In the same year as the first USPSTF report was published, a group of researchers in Asia developed the Osteoporosis Self-Assessment Tool or OST for short.
This tool combines age and weight to help identify those most likely to have osteoporosis. By adding weight, multiple authors have shown the number needed to screen can be reduced by around 30%. 14, 15 Waiting times for public DXA in Ireland are long, years in some centres. Access to quality DXA is even longer. We have recently validated the OST for Irish men and women showing it works similarly well to other populations and could reduce the number of men and women referred for screening DXA. 16 Although many DXA facilities provide an excellent service, poor quality DXA services are endemic in Irish practice. New legislation, coupled with site inspections by H.I.Q.A. and standards and training programmes provided by the Irish DXA Society are addressing these shortcomings.
Fracture risk algorithms are also used but their goal is to assess the risk of fracture, not those with low BMD, which is arguably more important. Both FRAX ® (https:// www.sheffield.ac.uk/FRAX/tool. asp?country=48) and QFracture ® (https://qfracture.org/index.php) have been studied in large Irish populations. 9, 17 Both tools use similar data to estimate the 10 year risk of major osteoporotic fracture and hip fracture, and have important strengths and limitations. 9, 17, 18 The 10 year risk can thus be estimated via websites with or without BMD data. Because fracture risk is probabilistic and heuristic, these tools provide a reasonable and rational estimation. However, the performance of screening tools is less robust in younger populations 19 who are generally at considerably lower risk, which further emphasizes the importance of age in the criteria for establishing an effective strategy.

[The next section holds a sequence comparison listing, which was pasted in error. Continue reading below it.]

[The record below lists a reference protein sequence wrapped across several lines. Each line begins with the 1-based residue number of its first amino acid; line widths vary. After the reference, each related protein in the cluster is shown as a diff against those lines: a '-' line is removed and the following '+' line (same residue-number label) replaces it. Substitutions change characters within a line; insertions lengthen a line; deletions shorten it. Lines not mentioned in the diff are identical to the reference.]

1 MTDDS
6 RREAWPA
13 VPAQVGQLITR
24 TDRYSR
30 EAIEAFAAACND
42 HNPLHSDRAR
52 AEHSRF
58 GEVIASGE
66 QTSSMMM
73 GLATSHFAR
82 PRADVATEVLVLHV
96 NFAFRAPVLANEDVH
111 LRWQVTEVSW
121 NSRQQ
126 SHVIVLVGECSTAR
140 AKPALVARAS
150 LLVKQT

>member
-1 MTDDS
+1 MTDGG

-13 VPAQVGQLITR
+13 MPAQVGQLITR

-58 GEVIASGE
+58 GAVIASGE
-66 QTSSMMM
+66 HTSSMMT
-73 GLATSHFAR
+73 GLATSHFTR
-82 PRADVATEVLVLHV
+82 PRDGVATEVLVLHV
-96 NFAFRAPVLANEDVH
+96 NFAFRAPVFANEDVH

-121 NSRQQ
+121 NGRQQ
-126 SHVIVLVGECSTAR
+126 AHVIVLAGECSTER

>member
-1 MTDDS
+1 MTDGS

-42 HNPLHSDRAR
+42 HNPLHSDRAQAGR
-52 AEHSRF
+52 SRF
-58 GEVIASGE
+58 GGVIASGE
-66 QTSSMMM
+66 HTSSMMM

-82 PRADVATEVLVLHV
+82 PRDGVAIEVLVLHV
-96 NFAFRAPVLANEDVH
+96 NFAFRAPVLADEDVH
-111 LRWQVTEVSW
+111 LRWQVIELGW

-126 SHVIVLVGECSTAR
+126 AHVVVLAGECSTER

Thus it is clear today that for the first time in Ireland we now have the availability of the essential components required to devise and roll out a national screening strategy for osteoporosis, based on science, international standards and Irish data.
There are 3 essential steps for the process, whose exact deployment details have yet to be worked out, and where modifications will be needed over time.
- A Modified OST with Irish thresholds;
- DXA scan for those who are below the threshold;
- A Fracture Risk Estimation with or without the DXA test, which can be reviewed and repeated at appropriate intervals or if a patients circumstances change.
This process is probably best outlined in an example where we consider the OST, DXA and FRAX tools for 2 women who differ only in age as shown in Table 2. Those identified as being at high risk, above an agreed and appropriate threshold, could then benefit from appropriate evidence based interventions to reduce their risk of fracture, reduce the risk of unnecessary testing and treatment as exists today, provide a more accurate and efficient programme to reduce the burden of illness for patients and the cost of healthcare
Osteoporosis and the resulting fragility fracture is a national crisis which is deteriorating rapidly. We do not have the resources to manage the current illness burden, which is rising rapidly as people live longer, often with more complex needs. While secondary prevention works, and needs more work and resources too, a national screening strategy could be even more clinically and cost-effective by reducing this burden with evidence-based primary prevention. Support and policy for quality DXA services are required rather than just more DXA scanning. We have the tools, we have the data, but action is needed now.
References available on request